McClurg advocated for the creation of a state park around Mesa Verde, but instead, Congress and President Theodore Roosevelt established Mesa Verde National Park in 1906. Even though McClurg eventually opposed the designation, the protection of the ruins owed her advocacy efforts a great deal of thanks.
Maxine Johnston

Maxine Johnston

Johnston was instrumental in the creation of Big Thicket National Preserve in Texas. While working as a librarian at nearby Lamar University, she joined Big Thicket Association, helped create a Big Thicket museum, edited and distributed newsletters, and took people on tours of the area.

In 1972, she took over as president of the association. She soon made several trips to Washington, D.C. to testify before Congress for the creation of a national park. Following the efforts of Johnston, Big Thicket Association, and other groups such as the Texas League of Women Voters, Big Thicket National Preserve was established in 1974.
Roxanne Quimby

Roxanne Quimby

Quimby, the co-founder of the personal care product company Burt's Bees, used her success to purchase and donate 87,000 acres to the National Park Service for the creation of a new park in Maine. After seeing that a majority of Mainers supported the creation of a park, the Obama administration designated the donated lands as Katahdin Woods and Waters National Monument.
Clare Marie Hodges

Clare Marie Hodges

Clare Marie Hodges was the National Park Service’s first female park ranger. During World War I, Hodges heard about the difficulty that Yosemit National Park was having finding men to work as rangers due to the demands of the war. In the spring of 1918, she applied to Yosemite's park superintendent, Washington B. Lewis, who responded, "I beat you to it, young lady. It's been on my mind for some time to put a woman on one of these patrols." One of Hodges main duties consisted of taking the gate receipts from Tuolumne Meadows to park headquarters, an overnight ride on horseback.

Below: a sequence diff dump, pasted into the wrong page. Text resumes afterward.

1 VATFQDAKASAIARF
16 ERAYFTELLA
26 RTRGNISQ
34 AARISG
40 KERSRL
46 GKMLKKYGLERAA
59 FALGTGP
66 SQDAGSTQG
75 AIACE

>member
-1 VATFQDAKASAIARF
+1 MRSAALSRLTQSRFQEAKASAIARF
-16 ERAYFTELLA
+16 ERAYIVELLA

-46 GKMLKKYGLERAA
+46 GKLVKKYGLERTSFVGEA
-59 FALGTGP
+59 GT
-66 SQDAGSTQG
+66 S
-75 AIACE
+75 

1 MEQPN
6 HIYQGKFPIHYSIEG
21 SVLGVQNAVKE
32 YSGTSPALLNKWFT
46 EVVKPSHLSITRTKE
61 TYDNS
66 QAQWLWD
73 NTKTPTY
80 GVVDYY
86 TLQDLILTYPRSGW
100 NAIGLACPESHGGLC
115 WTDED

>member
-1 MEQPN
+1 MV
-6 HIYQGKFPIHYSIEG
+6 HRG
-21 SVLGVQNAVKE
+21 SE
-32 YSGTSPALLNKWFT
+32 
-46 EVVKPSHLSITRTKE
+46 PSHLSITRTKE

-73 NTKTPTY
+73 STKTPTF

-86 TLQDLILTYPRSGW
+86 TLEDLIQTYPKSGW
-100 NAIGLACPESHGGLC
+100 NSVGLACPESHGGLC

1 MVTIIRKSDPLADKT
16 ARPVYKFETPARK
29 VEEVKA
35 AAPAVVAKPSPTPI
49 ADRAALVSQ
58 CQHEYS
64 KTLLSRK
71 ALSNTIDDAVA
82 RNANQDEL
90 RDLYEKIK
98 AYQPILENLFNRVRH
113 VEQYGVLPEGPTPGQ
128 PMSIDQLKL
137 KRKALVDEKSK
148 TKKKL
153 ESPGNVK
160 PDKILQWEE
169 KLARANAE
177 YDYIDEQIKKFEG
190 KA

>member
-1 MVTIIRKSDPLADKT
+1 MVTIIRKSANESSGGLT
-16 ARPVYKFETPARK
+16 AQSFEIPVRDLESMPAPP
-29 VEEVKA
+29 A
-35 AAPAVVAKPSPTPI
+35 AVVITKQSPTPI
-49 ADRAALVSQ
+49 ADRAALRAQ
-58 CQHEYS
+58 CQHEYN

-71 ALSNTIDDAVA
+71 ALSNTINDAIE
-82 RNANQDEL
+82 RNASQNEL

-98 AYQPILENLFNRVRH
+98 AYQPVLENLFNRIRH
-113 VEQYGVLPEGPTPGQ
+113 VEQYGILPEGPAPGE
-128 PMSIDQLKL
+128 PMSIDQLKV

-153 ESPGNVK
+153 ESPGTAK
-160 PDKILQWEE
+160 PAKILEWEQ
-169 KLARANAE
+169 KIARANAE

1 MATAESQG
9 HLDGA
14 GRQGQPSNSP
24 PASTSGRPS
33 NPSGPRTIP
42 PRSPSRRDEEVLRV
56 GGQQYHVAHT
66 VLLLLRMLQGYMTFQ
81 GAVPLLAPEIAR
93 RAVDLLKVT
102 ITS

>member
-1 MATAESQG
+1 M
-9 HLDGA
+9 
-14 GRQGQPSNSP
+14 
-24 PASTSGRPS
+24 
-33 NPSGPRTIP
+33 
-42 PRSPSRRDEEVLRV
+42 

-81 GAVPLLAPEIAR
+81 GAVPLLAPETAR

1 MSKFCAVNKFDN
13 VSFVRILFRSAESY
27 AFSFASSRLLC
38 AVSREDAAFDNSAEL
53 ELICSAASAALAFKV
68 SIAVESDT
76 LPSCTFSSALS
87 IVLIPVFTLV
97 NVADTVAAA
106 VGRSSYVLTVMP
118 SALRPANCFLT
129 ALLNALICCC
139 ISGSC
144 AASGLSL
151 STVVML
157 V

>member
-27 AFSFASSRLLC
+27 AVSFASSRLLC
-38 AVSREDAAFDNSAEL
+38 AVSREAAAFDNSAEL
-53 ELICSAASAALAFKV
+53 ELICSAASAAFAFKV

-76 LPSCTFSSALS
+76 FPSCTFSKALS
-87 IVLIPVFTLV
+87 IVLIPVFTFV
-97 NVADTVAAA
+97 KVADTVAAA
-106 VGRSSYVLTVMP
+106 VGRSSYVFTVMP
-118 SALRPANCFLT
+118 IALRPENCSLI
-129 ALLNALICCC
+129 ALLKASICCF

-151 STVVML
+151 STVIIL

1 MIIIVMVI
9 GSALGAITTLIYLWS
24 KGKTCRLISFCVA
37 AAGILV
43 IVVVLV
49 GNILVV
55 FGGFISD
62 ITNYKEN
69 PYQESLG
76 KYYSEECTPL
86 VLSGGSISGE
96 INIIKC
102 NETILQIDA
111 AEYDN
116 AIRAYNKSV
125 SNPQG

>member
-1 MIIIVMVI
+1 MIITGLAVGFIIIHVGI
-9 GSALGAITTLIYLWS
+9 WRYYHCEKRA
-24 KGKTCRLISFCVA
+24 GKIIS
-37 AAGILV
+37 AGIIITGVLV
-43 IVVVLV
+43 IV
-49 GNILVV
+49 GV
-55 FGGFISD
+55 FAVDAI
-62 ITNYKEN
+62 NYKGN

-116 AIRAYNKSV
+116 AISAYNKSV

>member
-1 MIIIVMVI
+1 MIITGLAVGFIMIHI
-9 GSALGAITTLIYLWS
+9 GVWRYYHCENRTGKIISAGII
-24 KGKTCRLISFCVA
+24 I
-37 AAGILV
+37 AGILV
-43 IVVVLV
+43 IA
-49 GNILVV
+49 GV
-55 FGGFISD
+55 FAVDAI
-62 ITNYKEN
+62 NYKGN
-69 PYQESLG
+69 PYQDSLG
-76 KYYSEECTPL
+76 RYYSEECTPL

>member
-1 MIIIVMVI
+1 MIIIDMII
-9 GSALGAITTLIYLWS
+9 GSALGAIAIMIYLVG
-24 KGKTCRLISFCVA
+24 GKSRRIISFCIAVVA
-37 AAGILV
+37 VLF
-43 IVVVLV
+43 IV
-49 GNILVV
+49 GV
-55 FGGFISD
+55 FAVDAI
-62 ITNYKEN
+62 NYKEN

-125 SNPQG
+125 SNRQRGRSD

Fran P. Mainella

Fran P. Mainella

Fran P. Mainella served as the first female director of the National Park Service. Early in her tenure, she enhanced and reinforced the partnership culture of the NPS with the development of director's order 75A mandating civic engagement and public involvement.

The Lewis and Clark National Historical Park, established during Mainella's tenure, is an example of her vision of how to initiate successful partnerships with other agencies. The park was comprised of three Oregon state parks, and two Washington state parks, all in the vicinity around the mouth of the Columbia River.
Sue Kunitomi Embrey

Sue Kunitomi Embrey

Sue Kunitomi Embrey, along with her family and 10,000 other Japanese-Americans, were imprisoned at the Manzanar internment camp in California during World War II. After returning to the site on a pilgrimage in 1969, she began a public campaign for its protection.

Embrey became the co-chair of the committee that organized the annual pilgrimage and regularly gave speeches about her experience at the camp. After President George H.W. Bush signed the bill establishing Manzanar National Historic Site in 1992, Embrey continued to work with NPS to develop the interpretive site and continue to organize the yearly pilgrimage.